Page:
Kirkham is a small town about half way between Preston and Blackpool, in an area called the Fylde (an old Scandinavian word for field).
In the 1970’s the remain of an elk were found nearby. It had two harpoons embedded in, which is evidence that the area was inhabited about 8,000 years ago.
In the Middle Ages, it was a small market town, but in the 17th centre it became a thriving textile centre, concentrating originally on sail-cloth and flax, and later on cotton. At one time, the town had 11 textile miles, and the last one finally closed in 2003.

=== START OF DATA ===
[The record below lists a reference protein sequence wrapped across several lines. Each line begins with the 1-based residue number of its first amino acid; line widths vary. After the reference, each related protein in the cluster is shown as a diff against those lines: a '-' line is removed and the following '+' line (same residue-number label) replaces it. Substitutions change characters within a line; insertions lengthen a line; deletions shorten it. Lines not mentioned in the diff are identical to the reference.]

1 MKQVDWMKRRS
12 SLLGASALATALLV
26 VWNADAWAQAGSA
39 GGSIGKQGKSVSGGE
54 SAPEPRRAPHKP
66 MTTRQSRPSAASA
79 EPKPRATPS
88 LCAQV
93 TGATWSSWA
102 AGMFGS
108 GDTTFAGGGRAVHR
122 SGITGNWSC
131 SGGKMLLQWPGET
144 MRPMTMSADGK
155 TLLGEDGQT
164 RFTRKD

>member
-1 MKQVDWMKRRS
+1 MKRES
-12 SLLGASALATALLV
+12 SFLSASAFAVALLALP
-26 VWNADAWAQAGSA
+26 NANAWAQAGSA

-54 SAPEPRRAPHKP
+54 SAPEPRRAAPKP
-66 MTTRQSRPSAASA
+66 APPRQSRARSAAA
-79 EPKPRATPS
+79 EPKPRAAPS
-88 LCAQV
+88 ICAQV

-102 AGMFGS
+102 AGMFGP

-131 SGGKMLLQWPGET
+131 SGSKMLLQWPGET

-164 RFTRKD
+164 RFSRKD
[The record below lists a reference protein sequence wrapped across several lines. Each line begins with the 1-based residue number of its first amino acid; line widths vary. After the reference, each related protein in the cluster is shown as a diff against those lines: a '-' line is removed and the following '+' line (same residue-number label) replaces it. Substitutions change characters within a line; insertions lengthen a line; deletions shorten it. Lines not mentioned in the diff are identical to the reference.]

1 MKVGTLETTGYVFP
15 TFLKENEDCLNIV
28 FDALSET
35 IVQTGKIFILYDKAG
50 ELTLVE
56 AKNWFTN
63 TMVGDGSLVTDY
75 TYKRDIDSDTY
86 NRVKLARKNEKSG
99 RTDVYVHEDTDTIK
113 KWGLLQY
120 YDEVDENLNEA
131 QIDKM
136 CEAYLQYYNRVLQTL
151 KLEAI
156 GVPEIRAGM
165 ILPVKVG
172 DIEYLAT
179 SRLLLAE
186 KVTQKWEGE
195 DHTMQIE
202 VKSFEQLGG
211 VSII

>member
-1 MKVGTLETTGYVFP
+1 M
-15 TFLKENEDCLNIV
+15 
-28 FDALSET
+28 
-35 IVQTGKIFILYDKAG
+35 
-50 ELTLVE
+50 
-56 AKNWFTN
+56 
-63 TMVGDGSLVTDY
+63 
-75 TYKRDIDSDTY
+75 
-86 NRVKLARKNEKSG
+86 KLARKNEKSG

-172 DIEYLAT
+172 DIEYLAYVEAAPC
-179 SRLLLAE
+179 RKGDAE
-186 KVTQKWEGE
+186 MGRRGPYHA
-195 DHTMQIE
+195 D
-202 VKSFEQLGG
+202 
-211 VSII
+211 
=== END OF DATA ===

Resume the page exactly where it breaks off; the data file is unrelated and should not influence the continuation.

Kirkham Grammar School was founded in 1549, originally as a chantry school attached to St Michael’s Church. In the 17th century, it was put in the trust of the Worshipful Company of Drapers. The partnership between the Company and the school still exists, although the school became independent in 1944. Originally only for boys, it became co-educational in 1979.
As a child, I went several times to the annual gala, known as Kirkham Club Day, when there were processions by the local churches, with banner, biblical Tableau floats, and ‘Rose Queens.’ One of my friends was chosen as the Rose Queen in the mid 50’s and I remember being very envious of the beautiful white dress she wore that day!